What are the implications of the factuality of the list as a form? List-making, as I have argued, is factual in the sense that it is a practice we acquire and know from everyday, practical circumstances; it is a feature of factual contexts including administrative, bureaucratic, and archival ones. One may object that lists constitute a rather special case that hardly calls for a more general reconfiguration of the concept of experientiality. Lists are indeed a special case, but at the same time they are representative of a whole class of non-narrative practices that frequently feature in narrative texts. Other examples would be tables, maps, graphs, reports—so many media or text types that involve practices we typically classify more broadly as non-literary or factual. In all of these cases, our experiential background is such that we know how to use and read the forms they take. In the reading process, our practical knowledge that allows us to make sense of, say, a map, naturalizes this practical, factual backdrop and integrates the content into the overall narrative. Thus the practical knowledge of list making (or map reading, or graph decoding) that is automatically invoked whenever we encounter these forms in a narrative text is subsumed under fictional world-making; it becomes part of the narrative. The effect of this practice, due to the fact that the form is borrowed from and then planted in a new context, may be perceived as a rupture; yet it may also lead to the opposite effect and facilitate the reader’s engagement with, perhaps even immersion in, the passage in question. In all these cases, I would hypothesize at this stage, experientiality becomes the key concept on which the affordances of these “factual” forms hinge—if we redefine experientiality in terms of an experiential background that is cognitively and practically grounded. [End Page 325]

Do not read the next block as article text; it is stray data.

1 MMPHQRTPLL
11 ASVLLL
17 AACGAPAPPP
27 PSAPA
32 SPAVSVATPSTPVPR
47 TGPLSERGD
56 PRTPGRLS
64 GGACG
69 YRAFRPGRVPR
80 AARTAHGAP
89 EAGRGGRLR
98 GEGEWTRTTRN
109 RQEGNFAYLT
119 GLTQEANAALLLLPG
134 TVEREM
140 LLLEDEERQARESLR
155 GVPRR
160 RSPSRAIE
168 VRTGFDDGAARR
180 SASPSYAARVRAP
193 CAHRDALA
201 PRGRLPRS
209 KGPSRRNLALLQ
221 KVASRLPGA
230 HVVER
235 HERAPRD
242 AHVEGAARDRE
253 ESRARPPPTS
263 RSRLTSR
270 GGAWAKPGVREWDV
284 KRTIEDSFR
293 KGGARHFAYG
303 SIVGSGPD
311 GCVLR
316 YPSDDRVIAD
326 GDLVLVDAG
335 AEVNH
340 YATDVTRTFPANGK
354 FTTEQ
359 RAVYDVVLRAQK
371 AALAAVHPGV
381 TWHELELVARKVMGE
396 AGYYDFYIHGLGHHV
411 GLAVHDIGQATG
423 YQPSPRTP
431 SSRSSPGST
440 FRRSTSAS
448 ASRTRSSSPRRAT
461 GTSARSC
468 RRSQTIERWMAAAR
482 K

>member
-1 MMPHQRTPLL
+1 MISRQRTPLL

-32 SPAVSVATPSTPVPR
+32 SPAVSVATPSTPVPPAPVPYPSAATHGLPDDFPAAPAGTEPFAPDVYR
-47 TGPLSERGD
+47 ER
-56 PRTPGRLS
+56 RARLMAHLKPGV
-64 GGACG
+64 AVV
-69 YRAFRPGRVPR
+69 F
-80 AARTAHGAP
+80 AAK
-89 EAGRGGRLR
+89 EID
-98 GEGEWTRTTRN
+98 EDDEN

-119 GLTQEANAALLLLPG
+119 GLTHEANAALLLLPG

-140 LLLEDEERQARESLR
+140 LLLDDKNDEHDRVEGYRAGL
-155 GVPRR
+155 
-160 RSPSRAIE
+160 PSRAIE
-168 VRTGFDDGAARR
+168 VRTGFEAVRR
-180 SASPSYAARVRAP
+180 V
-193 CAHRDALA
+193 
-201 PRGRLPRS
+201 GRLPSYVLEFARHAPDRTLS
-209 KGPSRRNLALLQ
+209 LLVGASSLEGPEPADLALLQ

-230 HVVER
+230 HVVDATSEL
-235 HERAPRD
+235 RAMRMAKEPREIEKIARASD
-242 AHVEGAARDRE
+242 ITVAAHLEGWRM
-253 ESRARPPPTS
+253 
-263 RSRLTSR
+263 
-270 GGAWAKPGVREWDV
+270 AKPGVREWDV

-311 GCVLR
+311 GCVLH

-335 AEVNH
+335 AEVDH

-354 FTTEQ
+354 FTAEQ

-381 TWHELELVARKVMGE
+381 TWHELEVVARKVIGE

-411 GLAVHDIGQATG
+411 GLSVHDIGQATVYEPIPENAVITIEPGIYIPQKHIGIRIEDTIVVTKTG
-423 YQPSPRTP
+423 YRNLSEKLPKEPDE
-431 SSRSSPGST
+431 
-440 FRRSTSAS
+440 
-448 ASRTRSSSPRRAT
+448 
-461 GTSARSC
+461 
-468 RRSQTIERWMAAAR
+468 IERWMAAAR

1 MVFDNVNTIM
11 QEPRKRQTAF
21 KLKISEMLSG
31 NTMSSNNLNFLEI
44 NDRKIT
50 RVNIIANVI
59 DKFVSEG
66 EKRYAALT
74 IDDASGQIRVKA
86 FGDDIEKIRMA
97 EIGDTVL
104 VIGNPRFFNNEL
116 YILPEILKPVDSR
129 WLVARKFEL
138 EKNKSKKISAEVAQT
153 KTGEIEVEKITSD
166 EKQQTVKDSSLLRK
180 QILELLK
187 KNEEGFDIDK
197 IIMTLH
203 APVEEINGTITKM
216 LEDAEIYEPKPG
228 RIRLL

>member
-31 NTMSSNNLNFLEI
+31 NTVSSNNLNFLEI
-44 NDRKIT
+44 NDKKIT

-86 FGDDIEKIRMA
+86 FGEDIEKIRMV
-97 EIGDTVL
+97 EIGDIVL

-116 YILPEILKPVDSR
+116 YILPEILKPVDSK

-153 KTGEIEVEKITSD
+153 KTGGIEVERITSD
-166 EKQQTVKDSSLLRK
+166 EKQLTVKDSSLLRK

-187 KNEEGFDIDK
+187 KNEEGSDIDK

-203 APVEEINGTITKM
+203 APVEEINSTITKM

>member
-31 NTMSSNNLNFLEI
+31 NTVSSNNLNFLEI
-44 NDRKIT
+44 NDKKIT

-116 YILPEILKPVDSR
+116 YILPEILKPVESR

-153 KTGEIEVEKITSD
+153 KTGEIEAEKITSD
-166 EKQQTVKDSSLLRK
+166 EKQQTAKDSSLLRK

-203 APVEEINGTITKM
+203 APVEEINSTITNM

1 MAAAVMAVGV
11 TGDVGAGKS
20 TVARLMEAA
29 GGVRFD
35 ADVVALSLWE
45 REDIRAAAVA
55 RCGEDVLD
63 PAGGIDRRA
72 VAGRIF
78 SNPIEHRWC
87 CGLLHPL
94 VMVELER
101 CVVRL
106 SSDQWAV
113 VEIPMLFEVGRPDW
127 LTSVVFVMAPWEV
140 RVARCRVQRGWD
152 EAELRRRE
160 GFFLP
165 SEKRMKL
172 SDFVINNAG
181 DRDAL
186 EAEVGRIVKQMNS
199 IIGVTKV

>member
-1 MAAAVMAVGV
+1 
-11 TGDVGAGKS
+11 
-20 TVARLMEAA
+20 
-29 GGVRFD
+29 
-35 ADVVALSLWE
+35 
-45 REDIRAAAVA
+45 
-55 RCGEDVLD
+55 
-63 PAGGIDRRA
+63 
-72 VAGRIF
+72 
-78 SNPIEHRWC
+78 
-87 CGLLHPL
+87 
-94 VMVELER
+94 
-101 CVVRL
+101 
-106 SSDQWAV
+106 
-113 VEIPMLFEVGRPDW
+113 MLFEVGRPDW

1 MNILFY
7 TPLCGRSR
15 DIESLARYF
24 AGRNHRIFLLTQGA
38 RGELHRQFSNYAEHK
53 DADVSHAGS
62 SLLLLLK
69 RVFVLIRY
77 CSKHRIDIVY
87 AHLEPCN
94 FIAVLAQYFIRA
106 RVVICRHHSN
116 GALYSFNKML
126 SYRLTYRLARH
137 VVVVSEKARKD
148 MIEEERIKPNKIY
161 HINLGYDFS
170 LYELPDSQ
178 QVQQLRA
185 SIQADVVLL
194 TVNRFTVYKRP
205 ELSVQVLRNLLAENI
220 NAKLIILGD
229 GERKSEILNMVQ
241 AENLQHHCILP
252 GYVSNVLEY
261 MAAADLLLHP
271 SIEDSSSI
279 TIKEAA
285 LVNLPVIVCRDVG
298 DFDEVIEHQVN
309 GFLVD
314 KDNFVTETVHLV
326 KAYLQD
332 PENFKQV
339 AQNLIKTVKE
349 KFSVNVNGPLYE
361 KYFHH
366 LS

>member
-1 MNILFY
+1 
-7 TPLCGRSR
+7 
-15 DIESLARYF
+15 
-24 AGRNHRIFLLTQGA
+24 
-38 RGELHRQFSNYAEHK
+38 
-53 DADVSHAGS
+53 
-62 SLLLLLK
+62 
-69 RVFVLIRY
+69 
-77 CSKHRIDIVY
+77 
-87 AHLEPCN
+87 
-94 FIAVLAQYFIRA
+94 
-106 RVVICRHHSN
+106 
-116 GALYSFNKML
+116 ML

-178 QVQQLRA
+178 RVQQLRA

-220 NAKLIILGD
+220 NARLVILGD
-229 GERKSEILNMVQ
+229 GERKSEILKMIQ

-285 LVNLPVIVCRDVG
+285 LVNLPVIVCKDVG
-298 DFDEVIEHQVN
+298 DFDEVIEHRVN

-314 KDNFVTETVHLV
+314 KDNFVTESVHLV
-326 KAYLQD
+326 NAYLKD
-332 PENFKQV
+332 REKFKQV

A few cautionary remarks. At best, one can estimate and speculate about the individual reader’s reactions, and I do not wish to claim that all lists for all readers elicit the responses or produce the effects I have outlined here. This is why affordance is such a useful concept in this context, because while I can see the list having the capacity of being disruptive, this capacity may not be realized in all instances. Also, not all types of lists have such an immediate and direct link to factual, practical contexts. I use the term “list” very broadly and subsume many different forms of enumerations under this heading. The kinds of lists I have concentrated on here are those that are most closely connected to listing practices in everyday contexts. Other kinds of lists, first and foremost the epic catalogue, are much less, if at all, experiential in that double sense of cognitive and practical experiential background. In any event, we must caution on the side of precision and make an effort to avoid referring to narrative and its reception as a “cognitive,” experientially based one that is reminiscent of some real-life, embodied experiences. As the list as a form demonstrates, there are more specific techniques at play that render our reading experience rich and challenging.